I still listen to whole albums and play them over and over. When I think about records that really hit me as a kid, I realise that’s why it’s hard for me to stay focused on one thing; that’s why Wilco have made so many wildly different records. I’ve never been able to adhere to one sonic mission statement, although I love albums that do. Wire’s Pink Flag is like that, the first Ramones record or the Stooges’ Fun House. If you’re in the mood to be in those worlds, they are incredible to listen to from beginning to end.
The decline of the album began with the advent of the CD. The maximum amount of music on a vinyl album is 50 minutes over two sides. The CD format is much longer. I don’t think there are many pieces of music – my own records included – that can sustain interest over 40 minutes without a break, and leaping around from idea to idea for that amount of time gets exhausting.
CD artwork also reduced the album’s impact. If you’ve got a 12-inch album with a picture of somebody’s head on it, it’s the same size as your head. You can sit it up and talk to it. Not that I’ve ever done that; really, I’ve really never done that! But the White Album artwork is incredible. Having a white square in your room looks like there’s some piece of your world missing, that’s only really being filled by this music.
‘The album format matters, because it matters to me and I don’t think I’m particularly unique or special. If it means a lot to me, then it must matter to someone else as well’
Working toward Sukierae I must have written or recorded around 90 songs. I was pretty sold on the idea of two really good-sounding vinyl sides, but no matter how we tried to sequence the songs, we kept getting halfway into another record. Then, in the last couple of weeks of recording, I had this burst and recorded five new songs, which all started to feel like part of a whole other record. So, we sequenced it as disc one and disc two. The album gets simpler and softer and bolder at the same time. The idea is that as it winds down it gets clearer.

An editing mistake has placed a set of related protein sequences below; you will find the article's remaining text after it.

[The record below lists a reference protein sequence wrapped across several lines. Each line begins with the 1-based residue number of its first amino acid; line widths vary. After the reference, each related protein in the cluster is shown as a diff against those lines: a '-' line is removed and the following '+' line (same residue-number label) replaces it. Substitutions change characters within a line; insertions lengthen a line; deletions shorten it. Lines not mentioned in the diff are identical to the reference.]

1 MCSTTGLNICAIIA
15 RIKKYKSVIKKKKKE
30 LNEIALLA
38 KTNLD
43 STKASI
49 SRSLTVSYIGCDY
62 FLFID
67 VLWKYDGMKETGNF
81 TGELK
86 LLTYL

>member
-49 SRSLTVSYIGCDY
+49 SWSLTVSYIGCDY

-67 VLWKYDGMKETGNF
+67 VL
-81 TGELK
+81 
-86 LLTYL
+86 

The record has several marked gear shifts, allowed by the double album format. Nobody Dies Anymore is a childish daydream about things being here for ever, partly inspired by something my son said after 9/11: “If everybody didn’t die then bad people would live forever and eventually there would be a lot of bad people all existing at once.” Low Key is autobiographical: “I don’t jump for joy. If I get excited, nobody knows.” I think about that all the time when I’m onstage. That if an audience seems a little bit lacklustre it’s because it’s full of people more like me, rather than people going fucking bananas because I would never do that. If I could be transported to some of the greatest concerts of all time I would still sit there scratching my chin, even though inside I would be ecstatic.
These are key tracks but deliberately placed to be heard in the middle of the album. Listening to it all at once is a leap of faith, but I know that the idea of listening to a work all the way through and being taken along for the whole ride is becoming antiquated for a lot of people.
Nowadays, people download tracks. When I was a kid we’d make tapes, samplers for your friends. Most often it was a way into the whole record, a gateway drug. But both my sons still listen to records. They have turntables in their rooms and really good record collections. They’re weirdos, not typical, but they do have friends that share those interests.
So does the album format matter? In one sense, I don’t know if it does. The crucial thing is that people keep making art. I just think the world’s a better place when people make stuff not to make a million dollars or to make them famous, but just to be creative. On the other hand, the album format matters, because it matters to me and I don’t think I’m particularly unique or special. If it means a lot to me, then it must matter to someone else as well, and if that’s the vocabulary or language we have to speak to each other, that’s to be honoured and that’s beautiful. There’s no reason to question it.